Home News Nigeria, Netherlands sign agreement to tackle blood shortages

Nigeria, Netherlands sign agreement to tackle blood shortages

by Haruna Gimba

By Muhammad Amaan

Nigeria and The Netherlands have signed an agreement on addressing blood shortages leading to unnecessary suffering and death.

The Coordinating Minister of Health and Social Welfare, Professor Muhammad Ali Pate while signing the agreement in Abuja, said the partnership aligned with the National Health Plan to increase blood supply.

Represented by the National Coordinator, Presidential Unlocking Healthcare Value-Chain Initiative, Dr Abdu Mukhtar, the minister added that the agreement would also unlock the health sector value chain and encourage private sector participation.

“The partnership to initiate an autologous blood service resonates with the vision of President Bola Tinubu to establish a coordinated blood ecosystem.

“This partnership aligns with the National Health Plan and the Presidential initiative to unlock the health sector value chain and encourage private sector participation.

“Its primary goal, however, is to increase the blood supply, thereby saving the lives of numerous Nigerians,” Pate said.

Similarly, Professor Saleh Yuguda, Director-General, National Blood Service Commission (NBSC), said the partnership would reduce blood shortages, especially for treating cancer, sickle cell anaemia, among others.

“We expect that this will help boost synergy for blood value chain optimisation and increase blood supply quality and efficiencies thereby reducing pains and saving Nigerian lives.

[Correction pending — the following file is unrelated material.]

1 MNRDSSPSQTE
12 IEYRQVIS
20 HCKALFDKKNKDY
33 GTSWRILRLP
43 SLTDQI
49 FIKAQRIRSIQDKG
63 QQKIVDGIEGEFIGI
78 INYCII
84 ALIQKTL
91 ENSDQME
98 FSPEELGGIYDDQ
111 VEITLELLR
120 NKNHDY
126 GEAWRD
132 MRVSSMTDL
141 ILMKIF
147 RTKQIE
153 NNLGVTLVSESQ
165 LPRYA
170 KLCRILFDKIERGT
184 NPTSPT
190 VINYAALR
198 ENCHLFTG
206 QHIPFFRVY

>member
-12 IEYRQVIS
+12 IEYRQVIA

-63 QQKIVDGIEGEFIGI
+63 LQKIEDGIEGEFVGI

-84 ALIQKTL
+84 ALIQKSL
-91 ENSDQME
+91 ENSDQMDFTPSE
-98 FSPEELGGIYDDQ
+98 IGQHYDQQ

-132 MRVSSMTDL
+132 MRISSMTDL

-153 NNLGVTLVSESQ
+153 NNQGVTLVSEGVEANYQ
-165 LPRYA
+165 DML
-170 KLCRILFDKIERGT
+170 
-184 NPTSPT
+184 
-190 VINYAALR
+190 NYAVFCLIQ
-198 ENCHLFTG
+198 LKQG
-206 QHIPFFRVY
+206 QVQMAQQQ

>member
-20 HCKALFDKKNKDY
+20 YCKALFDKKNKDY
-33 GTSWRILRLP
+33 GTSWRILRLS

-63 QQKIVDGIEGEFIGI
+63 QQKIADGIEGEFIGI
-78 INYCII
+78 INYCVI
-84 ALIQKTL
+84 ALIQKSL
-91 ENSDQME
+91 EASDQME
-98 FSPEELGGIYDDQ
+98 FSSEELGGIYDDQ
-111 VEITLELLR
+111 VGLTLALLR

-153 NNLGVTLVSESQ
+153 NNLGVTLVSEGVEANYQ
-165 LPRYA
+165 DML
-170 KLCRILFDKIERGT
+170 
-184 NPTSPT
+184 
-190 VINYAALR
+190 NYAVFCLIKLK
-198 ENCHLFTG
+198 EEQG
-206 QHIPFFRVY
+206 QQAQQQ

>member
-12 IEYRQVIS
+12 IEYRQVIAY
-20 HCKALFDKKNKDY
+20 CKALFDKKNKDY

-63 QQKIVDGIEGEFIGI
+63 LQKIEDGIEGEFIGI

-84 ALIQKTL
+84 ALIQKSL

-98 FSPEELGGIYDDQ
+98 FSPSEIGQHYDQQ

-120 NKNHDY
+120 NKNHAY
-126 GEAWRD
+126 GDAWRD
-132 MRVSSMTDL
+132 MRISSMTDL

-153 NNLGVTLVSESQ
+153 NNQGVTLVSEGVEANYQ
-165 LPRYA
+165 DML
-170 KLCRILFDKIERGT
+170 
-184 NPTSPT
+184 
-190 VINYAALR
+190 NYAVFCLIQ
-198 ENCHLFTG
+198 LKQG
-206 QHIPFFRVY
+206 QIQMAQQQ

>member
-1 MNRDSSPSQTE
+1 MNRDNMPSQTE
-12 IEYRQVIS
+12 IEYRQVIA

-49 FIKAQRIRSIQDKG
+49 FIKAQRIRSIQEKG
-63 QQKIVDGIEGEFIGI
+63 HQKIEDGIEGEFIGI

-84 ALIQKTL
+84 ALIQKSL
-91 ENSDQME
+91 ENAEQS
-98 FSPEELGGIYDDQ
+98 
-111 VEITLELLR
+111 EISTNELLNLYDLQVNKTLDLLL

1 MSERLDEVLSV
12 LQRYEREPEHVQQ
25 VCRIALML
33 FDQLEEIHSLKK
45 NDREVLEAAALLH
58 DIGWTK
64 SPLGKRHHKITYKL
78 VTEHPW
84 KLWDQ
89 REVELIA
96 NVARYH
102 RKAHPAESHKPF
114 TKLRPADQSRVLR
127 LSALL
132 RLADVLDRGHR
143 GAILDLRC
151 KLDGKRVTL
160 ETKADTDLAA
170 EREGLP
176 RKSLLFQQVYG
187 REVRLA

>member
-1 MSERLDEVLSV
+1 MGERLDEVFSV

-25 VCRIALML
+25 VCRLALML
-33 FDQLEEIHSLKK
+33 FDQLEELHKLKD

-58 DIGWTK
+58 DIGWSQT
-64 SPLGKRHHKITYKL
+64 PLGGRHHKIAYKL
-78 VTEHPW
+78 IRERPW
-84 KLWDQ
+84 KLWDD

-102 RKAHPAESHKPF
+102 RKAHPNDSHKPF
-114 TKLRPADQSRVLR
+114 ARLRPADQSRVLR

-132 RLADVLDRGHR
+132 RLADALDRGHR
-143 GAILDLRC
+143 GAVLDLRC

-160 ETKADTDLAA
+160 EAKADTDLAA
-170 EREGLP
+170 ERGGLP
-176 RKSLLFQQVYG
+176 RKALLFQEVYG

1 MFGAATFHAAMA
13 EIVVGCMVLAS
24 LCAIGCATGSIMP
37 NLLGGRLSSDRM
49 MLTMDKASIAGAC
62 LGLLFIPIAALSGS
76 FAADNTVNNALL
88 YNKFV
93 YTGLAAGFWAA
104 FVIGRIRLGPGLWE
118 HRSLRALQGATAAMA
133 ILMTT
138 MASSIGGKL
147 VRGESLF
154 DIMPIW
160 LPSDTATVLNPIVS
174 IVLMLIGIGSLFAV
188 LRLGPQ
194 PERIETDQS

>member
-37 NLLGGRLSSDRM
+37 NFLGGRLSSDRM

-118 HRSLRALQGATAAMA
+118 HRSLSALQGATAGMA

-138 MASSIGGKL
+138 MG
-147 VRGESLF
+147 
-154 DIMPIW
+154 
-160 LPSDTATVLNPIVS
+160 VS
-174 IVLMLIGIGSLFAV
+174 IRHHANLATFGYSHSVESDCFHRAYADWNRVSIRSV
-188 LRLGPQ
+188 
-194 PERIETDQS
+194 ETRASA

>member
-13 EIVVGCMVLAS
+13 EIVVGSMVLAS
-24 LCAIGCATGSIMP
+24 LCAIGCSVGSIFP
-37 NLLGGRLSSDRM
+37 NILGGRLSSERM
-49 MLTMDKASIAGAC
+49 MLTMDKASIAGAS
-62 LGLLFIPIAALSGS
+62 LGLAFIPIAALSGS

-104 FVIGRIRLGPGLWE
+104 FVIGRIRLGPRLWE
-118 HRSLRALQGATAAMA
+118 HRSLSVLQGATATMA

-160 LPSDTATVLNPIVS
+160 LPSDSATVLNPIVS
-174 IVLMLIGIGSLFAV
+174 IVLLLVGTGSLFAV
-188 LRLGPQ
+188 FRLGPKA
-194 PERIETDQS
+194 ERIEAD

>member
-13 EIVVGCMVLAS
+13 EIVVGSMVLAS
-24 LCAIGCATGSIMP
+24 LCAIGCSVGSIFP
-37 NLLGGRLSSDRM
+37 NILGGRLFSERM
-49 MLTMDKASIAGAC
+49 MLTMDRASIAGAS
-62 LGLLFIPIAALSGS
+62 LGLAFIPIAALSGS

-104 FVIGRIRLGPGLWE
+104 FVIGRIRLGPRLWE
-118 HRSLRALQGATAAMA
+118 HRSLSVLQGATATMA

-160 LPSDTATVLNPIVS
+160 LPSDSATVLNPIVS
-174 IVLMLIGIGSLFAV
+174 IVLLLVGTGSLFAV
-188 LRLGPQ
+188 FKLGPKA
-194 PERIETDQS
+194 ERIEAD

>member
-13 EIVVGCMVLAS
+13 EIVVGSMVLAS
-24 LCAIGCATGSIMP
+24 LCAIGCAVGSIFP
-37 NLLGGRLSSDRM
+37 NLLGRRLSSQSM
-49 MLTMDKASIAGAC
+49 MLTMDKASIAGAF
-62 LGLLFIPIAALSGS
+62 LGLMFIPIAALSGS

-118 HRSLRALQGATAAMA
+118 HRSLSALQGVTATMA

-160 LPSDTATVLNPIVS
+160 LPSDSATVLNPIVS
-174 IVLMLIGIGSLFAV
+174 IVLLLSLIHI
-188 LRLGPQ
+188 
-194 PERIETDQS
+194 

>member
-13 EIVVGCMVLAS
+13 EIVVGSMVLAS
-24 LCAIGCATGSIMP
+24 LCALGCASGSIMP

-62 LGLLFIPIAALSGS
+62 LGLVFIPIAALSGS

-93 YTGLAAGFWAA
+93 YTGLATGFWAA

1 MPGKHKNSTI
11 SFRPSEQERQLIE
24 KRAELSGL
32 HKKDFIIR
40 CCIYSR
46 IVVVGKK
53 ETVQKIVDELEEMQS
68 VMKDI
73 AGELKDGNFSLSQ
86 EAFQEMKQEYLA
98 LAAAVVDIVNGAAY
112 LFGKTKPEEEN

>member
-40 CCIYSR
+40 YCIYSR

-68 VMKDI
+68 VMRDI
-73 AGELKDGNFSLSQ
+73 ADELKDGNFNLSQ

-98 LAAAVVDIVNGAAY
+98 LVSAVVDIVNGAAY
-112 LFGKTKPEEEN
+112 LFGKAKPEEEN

“Incorporating autologous transfusions will significantly mitigate blood shortages in critical situations, enabling us to reserve donated blood for treating conditions like sickle cell anaemia and cancer,” he said.

Ms Marjolijn Sonnema, Dutch Vice Minister for Public Health, explained the challenges of implementing autologous blood transfusions services in regions with limited resources due to its sophisticated equipment.

Sonnnema said the partnership would overcome such barriers by introducing HemoClear’s pioneering micro-filtration technology.

She said this would facilitate the collection and processing of a patient’s own blood during surgery, transforming it into safe, transfusion-ready blood without the need for additional machinery or power sources.

On his part, Vincent Franssen, CEO of HemoClea, said: “Partnering with the NBSC, a regional leader in blood service expertise, guarantees streamlined implementation support, offers premier clinical training and logistics know-how, and sets the stage for future local production.”

The NBCS/HemoClear alliance is financially supported by the French Fund for Innovation in Development (FID), reinforcing the commitment to global health improvements.

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